— Ada, age 77

"I have been diagnosed with ovarian cancer. The cancer causes fluid to build up in my belly, causing me to have a lot of nausea and vomiting. Because I cannot keep fluids down, IV fluids help me stay hydrated. I also receive nutritional supplements and my pain medication through an injection into my IV line. The IV is definitely making me more comfortable."

— Isabel, age 42

"My hospice workers and doctor talked to me about what to expect as my death gets closer. I had heard that not being fed is painful. I was very concerned about starving to death or becoming too thirsty. They informed me that my body will not need as much food or water as time goes on and that there are ways to keep me comfortable without tubes or IVs, like swabbing my mouth to keep it moist. They also told me that going without food is not painful since I won't be hungry as I get weaker. I prefer to be kept comfortable without IVs or an artificial feeding tube."

— Franco, age 61

"I was diagnosed with chronic leukemia several years ago. I notice that if I do not get enough fluids into my system, I become weaker. I go in to my doctor's office every few weeks to receive IV fluids. After the IV, I feel like I have more energy. My doctor has told me that a time will come when I will not feel as energetic after the IVs. He has also told me that a time may come when I develop problems from the IVs, like swelling in my feet or fluid in my lungs. My doctor, family, and I have decided to continue the IVs for as long as I see improvement. When the time comes that there is no benefit, we will stop the treatment."

— Al, age 74

3. What matters most to you?

Your personal feelings are just as important as the medical facts. Think about what matters most to you in this decision, and show how you feel about the following statements.

Reasons to choose artificial hydration and nutrition

Reasons not to choose artificial hydration and nutrition

I want to do whatever it takes to stay alive longer.

I don't want to be kept alive by artificial means.

             
More important
Equally important
More important

I'm not ready to die.

I am ready to face my death and let my illness take its course.

             
More important
Equally important
More important

I feel that this treatment can give me time to meet my life goals.

Meeting my remaining life goals is not a priority for me.

             
More important
Equally important
More important

I'm not worried about the side effects of artificial hydration and nutrition.

I am worried about the side effects.

             
More important
Equally important
More important

I have not yet shared my end-of-life wishes with the important people in my life.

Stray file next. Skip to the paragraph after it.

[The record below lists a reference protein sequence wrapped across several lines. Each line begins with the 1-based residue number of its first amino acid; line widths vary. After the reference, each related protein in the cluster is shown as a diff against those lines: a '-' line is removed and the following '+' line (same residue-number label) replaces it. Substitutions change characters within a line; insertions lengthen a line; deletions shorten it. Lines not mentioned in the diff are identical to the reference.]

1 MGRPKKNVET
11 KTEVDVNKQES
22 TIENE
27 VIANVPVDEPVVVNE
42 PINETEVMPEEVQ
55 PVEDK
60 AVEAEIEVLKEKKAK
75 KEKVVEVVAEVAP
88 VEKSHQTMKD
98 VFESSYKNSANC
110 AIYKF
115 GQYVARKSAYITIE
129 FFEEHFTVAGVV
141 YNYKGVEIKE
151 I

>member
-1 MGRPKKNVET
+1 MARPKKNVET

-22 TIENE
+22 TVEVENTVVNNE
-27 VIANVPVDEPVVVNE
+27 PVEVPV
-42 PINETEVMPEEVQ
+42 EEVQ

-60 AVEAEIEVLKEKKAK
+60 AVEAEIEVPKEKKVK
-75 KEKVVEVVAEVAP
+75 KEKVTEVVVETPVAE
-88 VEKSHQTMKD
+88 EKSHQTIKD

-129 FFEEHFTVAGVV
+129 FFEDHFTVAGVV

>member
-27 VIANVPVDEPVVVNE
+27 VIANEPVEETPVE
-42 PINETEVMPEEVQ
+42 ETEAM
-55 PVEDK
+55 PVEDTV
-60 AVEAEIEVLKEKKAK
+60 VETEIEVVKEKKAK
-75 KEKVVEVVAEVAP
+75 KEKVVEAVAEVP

The important people in my life know and support my end-of-life wishes.

             
More important
Equally important
More important

My other important reasons:

My other important reasons:

   
             
More important
Equally important
More important

4. Where are you leaning now?

Now that you've thought about the facts and your feelings, you may have a general idea of where you stand on this decision. Show which way you are leaning right now.

Having artificial hydration and nutrition

NOT having artificial hydration and nutrition

             
Leaning toward
Undecided
Leaning toward

5. What else do you need to make your decision?

Check the facts

1. Do your personal feelings about artificial hydration and nutrition matter when making this decision?

  • Yes
  • No
  • I'm not sure
You're right. You may feel that these treatments should be provided no matter what. Or you may feel that they won't add to your quality of life. Either way, your beliefs matter.

2. Will these treatments cure your illness?

  • Yes
  • No
  • I'm not sure
You're right. These treatments may prolong life, but they will not cure your illness.

3. Will these treatments cause any side effects?

  • Yes
  • No
  • I'm not sure
You're right. These treatments can cause problems for some people, such as swelling in the arms and legs, fluid in the lungs, nausea, and bloating.

Decide what's next

1. Do you understand the options available to you?

2. Are you clear about which benefits and side effects matter most to you?

3. Do you have enough support and advice from others to make a choice?

Certainty

1. How sure do you feel right now about your decision?

         
Not sure at all
Somewhat sure
Very sure

2. Check what you need to do before you make this decision.

  • I'm ready to take action.
  • I want to discuss the options with others.
  • I want to learn more about my options.

3. Use the following space to list questions, concerns, and next steps.

 
Credits
By Healthwise Staff
Primary Medical Reviewer Anne C. Poinier, MD - Internal Medicine
Specialist Medical Reviewer Shelly R. Garone, MD, FACP - Palliative Medicine